Characterizing and Measuring Bias in Sequence Data

Characterizing and Measuring Bias in Sequence Data

Bias and artifact papers are very uncool and we do not think press will be calling David Jaffe and his colleagues to know whether they changed biology textbooks. However, we like covering them, because their newly published Genome Biology paper will be very useful for those fighting in the trenches. To know how sequencing bias impacts de Bruijn graphs and next-gen assembly, also check C. Titus Brown’s paper covered in our prior commentary - Illumina Sequencing Artifacts Revealed by Connectivity Analysis of Metagenomic Datasets.

The abstract of paper from Broad Institute follows:


DNA sequencing technologies deviate from the ideal uniform distribution of reads. These biases impair scientific and medical applications. Accordingly, we have developed computational methods for discovering, describing and measuring bias.


We applied these methods to the Illumina, Ion Torrent, Pacific Biosciences and Complete Genomics sequencing platforms, using data from human and from a set of microbes with diverse base compositions. As in previous work, library construction conditions significantly influence sequencing bias. Pacific Biosciences coverage levels are the least biased, followed by Illumina, although all technologies exhibit error-rate biases in high- and low-GC regions and at long homopolymer runs. The GC-rich regions prone to low coverage include a number of human promoters, so we therefore catalog 1,000 that were exceptionally resistant to sequencing. Our results indicate that combining data from two technologies can reduce coverage bias if the biases in the component technologies are complementary and of similar magnitude. Analysis of Illumina data representing 120-fold coverage of a well-studied human sample reveals that 0.20% of the autosomal genome was covered at less than 10% of the genome-wide average. Excluding locations that were similar to known bias motifs or likely due to sample-reference variations left only 0.045% of the autosomal genome with unexplained poor coverage.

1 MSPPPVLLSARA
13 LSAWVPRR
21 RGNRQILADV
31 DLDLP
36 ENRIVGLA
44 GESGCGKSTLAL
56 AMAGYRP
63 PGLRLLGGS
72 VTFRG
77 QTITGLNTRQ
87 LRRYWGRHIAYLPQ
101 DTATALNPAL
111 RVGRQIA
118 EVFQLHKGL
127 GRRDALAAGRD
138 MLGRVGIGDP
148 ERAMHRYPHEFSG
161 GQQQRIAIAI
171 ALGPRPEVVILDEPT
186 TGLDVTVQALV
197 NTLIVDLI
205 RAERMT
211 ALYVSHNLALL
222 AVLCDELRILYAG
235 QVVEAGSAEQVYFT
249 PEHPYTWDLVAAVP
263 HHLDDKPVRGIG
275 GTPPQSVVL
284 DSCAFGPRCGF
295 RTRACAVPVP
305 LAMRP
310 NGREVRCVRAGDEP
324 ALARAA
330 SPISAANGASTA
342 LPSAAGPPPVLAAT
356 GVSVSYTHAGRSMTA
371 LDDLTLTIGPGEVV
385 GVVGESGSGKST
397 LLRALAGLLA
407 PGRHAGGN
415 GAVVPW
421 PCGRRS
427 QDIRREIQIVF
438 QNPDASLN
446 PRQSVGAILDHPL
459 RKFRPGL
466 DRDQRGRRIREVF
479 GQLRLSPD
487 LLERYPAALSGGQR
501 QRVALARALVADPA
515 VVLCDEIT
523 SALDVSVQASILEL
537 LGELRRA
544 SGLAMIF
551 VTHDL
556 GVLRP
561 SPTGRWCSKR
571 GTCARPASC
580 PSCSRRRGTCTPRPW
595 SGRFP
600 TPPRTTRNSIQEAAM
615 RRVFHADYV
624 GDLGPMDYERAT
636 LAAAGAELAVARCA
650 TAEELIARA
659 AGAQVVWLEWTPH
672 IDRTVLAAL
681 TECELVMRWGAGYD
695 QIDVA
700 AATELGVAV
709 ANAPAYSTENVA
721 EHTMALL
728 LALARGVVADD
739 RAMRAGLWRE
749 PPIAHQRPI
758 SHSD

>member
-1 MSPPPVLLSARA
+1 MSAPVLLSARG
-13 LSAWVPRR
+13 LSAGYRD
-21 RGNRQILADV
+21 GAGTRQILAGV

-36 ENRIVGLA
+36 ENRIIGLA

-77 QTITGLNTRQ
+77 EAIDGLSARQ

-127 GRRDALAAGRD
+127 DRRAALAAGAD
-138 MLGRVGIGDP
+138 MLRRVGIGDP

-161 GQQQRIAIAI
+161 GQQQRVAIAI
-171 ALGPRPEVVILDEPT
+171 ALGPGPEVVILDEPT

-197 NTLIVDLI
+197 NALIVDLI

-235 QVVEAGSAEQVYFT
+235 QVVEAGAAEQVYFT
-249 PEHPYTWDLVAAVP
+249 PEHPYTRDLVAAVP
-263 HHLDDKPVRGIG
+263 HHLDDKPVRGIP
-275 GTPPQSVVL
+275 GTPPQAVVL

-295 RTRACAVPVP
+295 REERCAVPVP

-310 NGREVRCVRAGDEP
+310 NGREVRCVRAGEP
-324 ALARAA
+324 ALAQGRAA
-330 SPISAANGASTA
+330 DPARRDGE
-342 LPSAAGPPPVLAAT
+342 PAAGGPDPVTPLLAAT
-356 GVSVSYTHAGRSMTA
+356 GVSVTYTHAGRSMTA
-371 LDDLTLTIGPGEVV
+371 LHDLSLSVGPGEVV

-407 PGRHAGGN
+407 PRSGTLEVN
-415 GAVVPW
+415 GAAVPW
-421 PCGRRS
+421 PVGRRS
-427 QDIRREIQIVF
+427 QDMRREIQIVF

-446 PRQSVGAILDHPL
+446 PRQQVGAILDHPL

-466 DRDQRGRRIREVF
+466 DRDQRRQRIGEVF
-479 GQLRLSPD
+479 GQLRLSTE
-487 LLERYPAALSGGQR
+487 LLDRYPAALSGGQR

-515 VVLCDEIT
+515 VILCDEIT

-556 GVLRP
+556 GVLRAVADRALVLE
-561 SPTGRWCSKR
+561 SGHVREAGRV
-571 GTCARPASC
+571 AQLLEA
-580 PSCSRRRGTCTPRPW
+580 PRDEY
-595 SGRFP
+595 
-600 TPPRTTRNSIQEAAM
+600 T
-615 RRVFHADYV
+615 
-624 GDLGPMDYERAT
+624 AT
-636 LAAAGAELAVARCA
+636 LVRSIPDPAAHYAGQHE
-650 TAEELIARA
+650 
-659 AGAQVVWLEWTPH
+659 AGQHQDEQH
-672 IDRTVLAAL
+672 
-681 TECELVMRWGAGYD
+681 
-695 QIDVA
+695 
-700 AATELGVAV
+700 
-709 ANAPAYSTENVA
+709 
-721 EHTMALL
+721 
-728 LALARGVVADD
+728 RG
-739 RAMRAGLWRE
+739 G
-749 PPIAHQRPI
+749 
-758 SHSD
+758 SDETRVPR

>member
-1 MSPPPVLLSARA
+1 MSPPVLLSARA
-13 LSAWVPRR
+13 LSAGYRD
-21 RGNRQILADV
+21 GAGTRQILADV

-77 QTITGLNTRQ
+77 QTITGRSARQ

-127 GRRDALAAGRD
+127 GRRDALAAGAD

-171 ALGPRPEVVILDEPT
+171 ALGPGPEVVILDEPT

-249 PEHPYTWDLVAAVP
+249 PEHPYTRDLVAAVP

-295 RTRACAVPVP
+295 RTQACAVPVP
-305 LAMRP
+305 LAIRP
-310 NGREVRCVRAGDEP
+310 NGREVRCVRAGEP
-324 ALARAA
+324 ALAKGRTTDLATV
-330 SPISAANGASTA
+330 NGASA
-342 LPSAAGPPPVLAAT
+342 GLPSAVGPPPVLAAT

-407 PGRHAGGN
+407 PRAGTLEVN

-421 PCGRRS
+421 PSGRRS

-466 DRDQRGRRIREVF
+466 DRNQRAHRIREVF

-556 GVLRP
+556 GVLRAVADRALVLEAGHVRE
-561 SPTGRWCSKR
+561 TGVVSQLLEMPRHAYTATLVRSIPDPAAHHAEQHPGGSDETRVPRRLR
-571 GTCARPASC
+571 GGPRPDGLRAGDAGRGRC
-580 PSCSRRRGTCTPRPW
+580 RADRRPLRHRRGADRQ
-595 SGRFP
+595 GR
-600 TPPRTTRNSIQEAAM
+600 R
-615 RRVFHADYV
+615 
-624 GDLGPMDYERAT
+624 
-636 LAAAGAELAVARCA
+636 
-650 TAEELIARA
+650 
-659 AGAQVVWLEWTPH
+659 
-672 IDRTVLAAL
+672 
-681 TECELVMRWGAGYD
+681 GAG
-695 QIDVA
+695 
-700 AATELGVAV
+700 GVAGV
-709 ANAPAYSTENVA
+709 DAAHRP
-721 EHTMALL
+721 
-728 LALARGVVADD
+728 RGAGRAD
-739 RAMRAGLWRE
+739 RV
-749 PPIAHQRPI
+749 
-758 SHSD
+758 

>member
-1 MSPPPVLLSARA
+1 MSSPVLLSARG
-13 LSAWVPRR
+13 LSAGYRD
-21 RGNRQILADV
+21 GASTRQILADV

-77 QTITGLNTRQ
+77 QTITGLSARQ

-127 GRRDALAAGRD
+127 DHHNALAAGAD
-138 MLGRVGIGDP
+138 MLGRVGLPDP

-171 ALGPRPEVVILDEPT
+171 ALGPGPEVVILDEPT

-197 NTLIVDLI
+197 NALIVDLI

The assays presented in this paper provide a comprehensive view of sequencing bias, which can be used to drive laboratory improvements and to monitor production processes. Development guided by these assays should result in improved genome assemblies and better coverage of biologically important loci.

Written by M. //